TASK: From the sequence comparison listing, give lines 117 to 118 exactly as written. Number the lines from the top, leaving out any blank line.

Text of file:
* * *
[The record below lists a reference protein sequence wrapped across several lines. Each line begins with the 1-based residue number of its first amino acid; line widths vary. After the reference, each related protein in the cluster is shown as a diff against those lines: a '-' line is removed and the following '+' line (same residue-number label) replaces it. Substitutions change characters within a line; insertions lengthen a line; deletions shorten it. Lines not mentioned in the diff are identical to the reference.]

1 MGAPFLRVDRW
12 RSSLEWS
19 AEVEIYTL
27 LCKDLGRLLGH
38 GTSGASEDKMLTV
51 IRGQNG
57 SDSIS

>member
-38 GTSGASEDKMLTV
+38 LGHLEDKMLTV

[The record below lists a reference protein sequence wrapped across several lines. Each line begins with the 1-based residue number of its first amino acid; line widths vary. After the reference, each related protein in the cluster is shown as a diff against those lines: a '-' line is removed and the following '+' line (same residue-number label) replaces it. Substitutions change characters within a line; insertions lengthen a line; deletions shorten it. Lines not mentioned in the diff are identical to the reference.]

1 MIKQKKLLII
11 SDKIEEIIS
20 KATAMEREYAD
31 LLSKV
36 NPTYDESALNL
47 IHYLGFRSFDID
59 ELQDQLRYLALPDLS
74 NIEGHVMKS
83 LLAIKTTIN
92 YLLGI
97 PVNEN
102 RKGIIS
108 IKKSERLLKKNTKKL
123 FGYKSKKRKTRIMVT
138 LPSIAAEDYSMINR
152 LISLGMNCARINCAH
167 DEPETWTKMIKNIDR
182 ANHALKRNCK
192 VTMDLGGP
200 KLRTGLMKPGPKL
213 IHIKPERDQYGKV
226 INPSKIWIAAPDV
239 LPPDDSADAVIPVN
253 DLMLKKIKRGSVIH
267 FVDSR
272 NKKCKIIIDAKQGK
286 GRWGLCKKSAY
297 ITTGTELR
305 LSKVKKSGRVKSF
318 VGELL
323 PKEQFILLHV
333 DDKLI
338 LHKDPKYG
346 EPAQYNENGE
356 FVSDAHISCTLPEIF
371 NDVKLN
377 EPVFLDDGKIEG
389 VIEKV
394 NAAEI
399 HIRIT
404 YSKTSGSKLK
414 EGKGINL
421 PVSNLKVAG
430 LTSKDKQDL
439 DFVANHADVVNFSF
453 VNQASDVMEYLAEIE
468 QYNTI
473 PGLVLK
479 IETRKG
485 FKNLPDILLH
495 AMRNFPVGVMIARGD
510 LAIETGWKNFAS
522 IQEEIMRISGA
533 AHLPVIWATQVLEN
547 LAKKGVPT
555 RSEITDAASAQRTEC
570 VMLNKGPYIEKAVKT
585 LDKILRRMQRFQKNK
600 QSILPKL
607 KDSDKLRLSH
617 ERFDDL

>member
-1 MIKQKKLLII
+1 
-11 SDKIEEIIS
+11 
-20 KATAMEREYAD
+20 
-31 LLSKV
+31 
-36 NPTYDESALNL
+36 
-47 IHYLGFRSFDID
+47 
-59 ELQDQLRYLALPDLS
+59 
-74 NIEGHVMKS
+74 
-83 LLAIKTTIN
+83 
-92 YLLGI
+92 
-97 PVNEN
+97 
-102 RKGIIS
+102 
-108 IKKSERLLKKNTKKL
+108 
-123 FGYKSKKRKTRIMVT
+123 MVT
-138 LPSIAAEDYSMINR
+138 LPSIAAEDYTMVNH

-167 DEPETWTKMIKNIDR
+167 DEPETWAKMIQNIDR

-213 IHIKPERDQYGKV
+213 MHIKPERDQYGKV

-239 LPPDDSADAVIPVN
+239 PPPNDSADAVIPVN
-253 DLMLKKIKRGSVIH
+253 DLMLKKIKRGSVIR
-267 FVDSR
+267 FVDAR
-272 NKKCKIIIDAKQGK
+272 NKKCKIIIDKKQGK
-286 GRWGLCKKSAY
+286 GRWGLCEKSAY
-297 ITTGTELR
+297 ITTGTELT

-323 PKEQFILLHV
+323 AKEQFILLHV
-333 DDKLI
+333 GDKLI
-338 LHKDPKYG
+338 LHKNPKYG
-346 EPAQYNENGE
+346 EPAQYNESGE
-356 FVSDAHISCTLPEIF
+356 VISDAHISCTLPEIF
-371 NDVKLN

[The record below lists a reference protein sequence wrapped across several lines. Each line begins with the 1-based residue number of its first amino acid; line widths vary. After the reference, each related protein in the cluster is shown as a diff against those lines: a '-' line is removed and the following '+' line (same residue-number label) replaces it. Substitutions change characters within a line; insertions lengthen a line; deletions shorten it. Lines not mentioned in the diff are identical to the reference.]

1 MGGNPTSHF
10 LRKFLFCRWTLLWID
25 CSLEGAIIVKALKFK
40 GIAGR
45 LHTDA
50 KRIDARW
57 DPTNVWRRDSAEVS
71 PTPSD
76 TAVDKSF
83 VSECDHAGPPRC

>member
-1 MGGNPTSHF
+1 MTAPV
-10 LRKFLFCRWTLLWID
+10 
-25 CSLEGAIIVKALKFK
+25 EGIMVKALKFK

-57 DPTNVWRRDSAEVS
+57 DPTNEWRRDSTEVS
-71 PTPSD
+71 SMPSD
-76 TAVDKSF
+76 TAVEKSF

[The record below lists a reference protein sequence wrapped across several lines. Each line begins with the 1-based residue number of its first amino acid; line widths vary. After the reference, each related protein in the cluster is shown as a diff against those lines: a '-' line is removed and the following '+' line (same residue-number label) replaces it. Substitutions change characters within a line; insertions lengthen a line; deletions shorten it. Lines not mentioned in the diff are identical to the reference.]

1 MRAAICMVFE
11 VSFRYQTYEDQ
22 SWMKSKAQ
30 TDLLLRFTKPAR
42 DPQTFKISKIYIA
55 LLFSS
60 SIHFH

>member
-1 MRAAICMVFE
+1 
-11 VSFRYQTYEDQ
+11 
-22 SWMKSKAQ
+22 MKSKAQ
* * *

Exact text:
-286 GRWGLCKKSAY
+286 GRWGLCEKSAY